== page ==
You know what?
I don't think we're going to disagree on much. This seems more like a matter of perception and at what angle you approach at the problem. As mentioned: "It is only to test to see if we've identified a performance problem and that we addressed it in a way that improves performance.
" We've got a lot of maneuvering room in how we solve this.
For testing purposes, yes, we're almost certainly going further than we need to when we shut down acpid, journald, and udevd. So why do it, right? We want to start with a sledgehammer and if that does the trick, we know we're on the right track, and we can work towards an end product that is closer to a flyswatter. If we're on the right track we'll go back, investigate further, and then find the smallest change that'll do the job. But I'm not going to let any of that stop me from responding to all the great issues you raised!
Also: please forgive me if my response is a bit remedial. I'm also trying to explain this to others who aren't sysadmins.
Agreed on the downside of disabling udev, you'll see that I noted the controller issue. Actually, disabling udev causes far more problems than with the external controllers. Udev changes the permissions on the frame buffer device (which is required for the GUI to work) and it adjusts ownerships and permissions on many other devices which end up being required for retrorangepi to work. After learning what udevd actually does, I managed to script around the framebuffer permission issue and the other issues. When I was trying to work without it, I had only one last issue which prevented Retrorangepi from fully working on its default hardware.(Everything worked great until you actually launched an emulated game. Then none of the buttons worked.)
Anyhow, none of this is to say that the actual solution will be to disable udev. We can trim down many of the other things that it does, or perhaps we might find just one particular rule which drives the CPU consumptionand fix that. When I was exploring the udevd issue, I had something interesting happen on my own retropiorange image. I'm waiting to see if others see the same results as I did. But, you know... spoilers, right?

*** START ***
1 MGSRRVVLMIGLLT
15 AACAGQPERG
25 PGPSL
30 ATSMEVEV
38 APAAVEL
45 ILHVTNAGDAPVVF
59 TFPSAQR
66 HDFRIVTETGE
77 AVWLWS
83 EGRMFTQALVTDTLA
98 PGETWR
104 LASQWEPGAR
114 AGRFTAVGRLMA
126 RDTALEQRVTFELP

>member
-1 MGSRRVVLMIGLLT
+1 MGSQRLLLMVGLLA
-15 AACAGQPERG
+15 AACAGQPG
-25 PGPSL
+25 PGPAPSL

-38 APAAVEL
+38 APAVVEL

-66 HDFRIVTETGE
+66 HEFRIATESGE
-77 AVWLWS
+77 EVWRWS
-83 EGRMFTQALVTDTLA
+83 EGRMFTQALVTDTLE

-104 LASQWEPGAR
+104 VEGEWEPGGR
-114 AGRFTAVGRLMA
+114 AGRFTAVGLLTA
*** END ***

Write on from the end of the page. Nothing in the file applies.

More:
So as part of my all too quick education on all of this, it was interesting learning how retropiorange connects to Retrostone's configuration for its built-in buttons. It seems that the handler is put into a systemd service called "tz_gpio.service". In some cases, it can launch after the GUI
and the user has to wait a bit before their buttons will work. Peronsally, I'd like to take this away from systemd and be put in its own script that is launched in the /etc/rc.local script. Putting it into /etc/inittab would have been perfect. Funny... you mentioned init, didn't you?
Regarding journald, I haven't run into that issue yet, but thanks for the heads-up. I'll check into it. We might be able to revert back to syslogd or we might not even need to disable journald. We could leave it running as-is, perform a minor configuration change, or we could strip it down. As a partially-related side-topic, at work I just uncovered how our default syslog configurations allowed it to consume up to 4GB of RAM on a thousand or so of our largest servers. For me, journald's default configuration seems questionable.
You mentioned busybox, right? Frankly, as someone who just left a sysadmin team that administrates thousands of high-end Solaris servers, when I look at the Linux systemd, I see a sea of arbitrary madness. In modern times, all the major UNIX vendors decided that they needed to bolt on some sort of dynamic service manager and nobody standardized with anyone else. For Linux, that ended up being systemd. But (from my perspective) they went too far and rolled too many things into their project. And it seems that they've thrown out some of the long-standing UNIX principles. But then again, Linux is not UNIX. And with the decline of the UNIX vendors, Linux can stand on its own and drive its own path forward and not worry too much about anyone else. (I hope the BSD crowd doesn't lynch me for saying that.)
Replacing systemd with busybox seems labor intensive, but you know what? If you pull it off and you've got something robust enough to share with others, allow me to be among the first to subscribe to your newsletter. Running a handheld game emulator with systemd seems like an excessive solution and (if our testing pans out) a confirmed threat to interactive multimedia performance.
You know what? I was concerned that nobody was still sticking around here. It was great reading your reply, thanks!
- The Atari Datacenter Guy